Pakistan was in touch with IAEA over the matter and the Foreign Office has already approached to a senior official of the agency to express concern over the statement, The News quoted Foreign Office spokesman Muhammad Sadiq, as saying. Sadiq further said that Baradei must remain within his mandate that is essentially concerned with the safeguarded facilities and not other issue.
He went on to say that Baradie"s remarks ignore the fact that the strategic assets of Pakistan are fully secure and under multi-layered safeguards and controls exercised by the National Command Authority. He said Pakistan is a responsible nuclear weapon state and statements expressing concern about their safety are unwarranted and irresponsible.
Baradei has expressed concern over the Pakistan's nuclear arsenal, saying it could fall into extremist hands. "I fear that chaos... or an extremist regime could take root in that country which has 30 to 40 warheads," ElBaradei told the pan-Arab daily Al-Hayat in an interview.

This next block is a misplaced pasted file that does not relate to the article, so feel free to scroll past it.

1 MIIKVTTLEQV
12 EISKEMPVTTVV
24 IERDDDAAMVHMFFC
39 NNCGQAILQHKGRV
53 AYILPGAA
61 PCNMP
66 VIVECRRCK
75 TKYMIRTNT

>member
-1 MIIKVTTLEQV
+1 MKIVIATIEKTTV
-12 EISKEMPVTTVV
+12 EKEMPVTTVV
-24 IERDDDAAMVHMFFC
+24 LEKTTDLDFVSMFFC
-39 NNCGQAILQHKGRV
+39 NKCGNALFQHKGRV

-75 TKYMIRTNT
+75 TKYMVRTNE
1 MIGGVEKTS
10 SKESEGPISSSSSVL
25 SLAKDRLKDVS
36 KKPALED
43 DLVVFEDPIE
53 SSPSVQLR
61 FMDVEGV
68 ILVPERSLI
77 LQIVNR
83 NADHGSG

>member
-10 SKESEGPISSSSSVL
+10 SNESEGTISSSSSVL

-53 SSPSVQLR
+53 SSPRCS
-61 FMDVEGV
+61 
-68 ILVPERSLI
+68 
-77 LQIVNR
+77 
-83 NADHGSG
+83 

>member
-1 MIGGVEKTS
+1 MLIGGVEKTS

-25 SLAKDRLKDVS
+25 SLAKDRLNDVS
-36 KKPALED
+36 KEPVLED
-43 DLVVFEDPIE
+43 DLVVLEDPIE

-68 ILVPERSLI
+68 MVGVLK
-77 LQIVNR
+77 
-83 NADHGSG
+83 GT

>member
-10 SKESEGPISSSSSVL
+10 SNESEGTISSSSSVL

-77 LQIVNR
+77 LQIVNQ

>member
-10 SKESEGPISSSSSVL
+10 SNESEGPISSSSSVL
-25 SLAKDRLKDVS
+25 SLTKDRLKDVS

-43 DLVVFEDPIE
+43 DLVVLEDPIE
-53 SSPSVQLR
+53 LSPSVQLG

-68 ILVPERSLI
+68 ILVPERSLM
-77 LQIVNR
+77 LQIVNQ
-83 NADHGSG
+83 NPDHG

He said that he was "worried that nuclear weapons could fall into the hands of an extremist group in Pakistan or in Afghanistan." Baradie further said that a war in the Middle East or in the Muslim world could have bad repercussions in Pakistan, more than in Iran.
Baradei also said that the chances of terror groups attempting to attack on a radioactive facility are growing. "Terror groups might try to attack a facility housing radioactive materials in a populated area or even in one (of the world's) capitals, which could lead to a wide area being infected with radiation and thousands of deaths," he said.
"We know the terror organisations would like to carry out such an attack and in fact they are more likely to succeed in that than they are in getting their hands of nuclear weapons," he added.